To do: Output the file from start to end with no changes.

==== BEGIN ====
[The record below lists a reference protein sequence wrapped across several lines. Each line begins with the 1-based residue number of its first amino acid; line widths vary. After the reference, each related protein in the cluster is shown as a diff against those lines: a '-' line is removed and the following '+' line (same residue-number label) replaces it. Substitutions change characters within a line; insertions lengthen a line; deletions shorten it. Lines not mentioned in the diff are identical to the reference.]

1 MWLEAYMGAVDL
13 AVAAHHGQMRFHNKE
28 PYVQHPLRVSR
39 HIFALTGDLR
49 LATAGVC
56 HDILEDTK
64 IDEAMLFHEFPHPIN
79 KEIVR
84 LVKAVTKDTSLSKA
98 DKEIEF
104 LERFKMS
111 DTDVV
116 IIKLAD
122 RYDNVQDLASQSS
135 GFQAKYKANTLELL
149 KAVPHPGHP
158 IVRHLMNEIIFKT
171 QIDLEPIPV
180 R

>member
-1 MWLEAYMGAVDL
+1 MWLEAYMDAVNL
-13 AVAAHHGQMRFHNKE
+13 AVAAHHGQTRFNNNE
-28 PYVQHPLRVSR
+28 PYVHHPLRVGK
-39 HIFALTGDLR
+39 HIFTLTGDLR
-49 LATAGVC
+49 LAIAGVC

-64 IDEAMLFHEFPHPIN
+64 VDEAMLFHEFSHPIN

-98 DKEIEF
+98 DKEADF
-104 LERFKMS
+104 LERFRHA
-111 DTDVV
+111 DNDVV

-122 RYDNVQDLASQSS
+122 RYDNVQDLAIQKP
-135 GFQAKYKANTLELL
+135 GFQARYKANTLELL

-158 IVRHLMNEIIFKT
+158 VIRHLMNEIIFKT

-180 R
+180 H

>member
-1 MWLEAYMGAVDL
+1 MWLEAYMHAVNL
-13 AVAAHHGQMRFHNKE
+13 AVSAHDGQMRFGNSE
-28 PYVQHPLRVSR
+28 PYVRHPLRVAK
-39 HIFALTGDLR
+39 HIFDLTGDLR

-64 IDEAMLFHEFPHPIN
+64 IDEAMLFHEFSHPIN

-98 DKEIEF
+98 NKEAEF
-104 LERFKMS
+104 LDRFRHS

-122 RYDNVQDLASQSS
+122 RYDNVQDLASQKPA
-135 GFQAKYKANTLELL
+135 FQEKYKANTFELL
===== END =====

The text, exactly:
[The record below lists a reference protein sequence wrapped across several lines. Each line begins with the 1-based residue number of its first amino acid; line widths vary. After the reference, each related protein in the cluster is shown as a diff against those lines: a '-' line is removed and the following '+' line (same residue-number label) replaces it. Substitutions change characters within a line; insertions lengthen a line; deletions shorten it. Lines not mentioned in the diff are identical to the reference.]

1 MWLEAYMGAVDL
13 AVAAHHGQMRFHNKE
28 PYVQHPLRVSR
39 HIFALTGDLR
49 LATAGVC
56 HDILEDTK
64 IDEAMLFHEFPHPIN
79 KEIVR
84 LVKAVTKDTSLSKA
98 DKEIEF
104 LERFKMS
111 DTDVV
116 IIKLAD
122 RYDNVQDLASQSS
135 GFQAKYKANTLELL
149 KAVPHPGHP
158 IVRHLMNEIIFKT
171 QIDLEPIPV
180 R

>member
-1 MWLEAYMGAVDL
+1 MWLEAYMDAVNL
-13 AVAAHHGQMRFHNKE
+13 AVAAHHGQTRFNNNE
-28 PYVQHPLRVSR
+28 PYVHHPLRVGK
-39 HIFALTGDLR
+39 HIFTLTGDLR
-49 LATAGVC
+49 LAIAGVC

-64 IDEAMLFHEFPHPIN
+64 VDEAMLFHEFSHPIN

-98 DKEIEF
+98 DKEADF
-104 LERFKMS
+104 LERFRHA
-111 DTDVV
+111 DNDVV

-122 RYDNVQDLASQSS
+122 RYDNVQDLAIQKP
-135 GFQAKYKANTLELL
+135 GFQARYKANTLELL

-158 IVRHLMNEIIFKT
+158 VIRHLMNEIIFKT

-180 R
+180 H

>member
-1 MWLEAYMGAVDL
+1 MWLEAYMHAVNL
-13 AVAAHHGQMRFHNKE
+13 AVSAHDGQMRFGNSE
-28 PYVQHPLRVSR
+28 PYVRHPLRVAK
-39 HIFALTGDLR
+39 HIFDLTGDLR

-64 IDEAMLFHEFPHPIN
+64 IDEAMLFHEFSHPIN

-98 DKEIEF
+98 NKEAEF
-104 LERFKMS
+104 LDRFRHS

-122 RYDNVQDLASQSS
+122 RYDNVQDLASQKPA
-135 GFQAKYKANTLELL
+135 FQEKYKANTFELL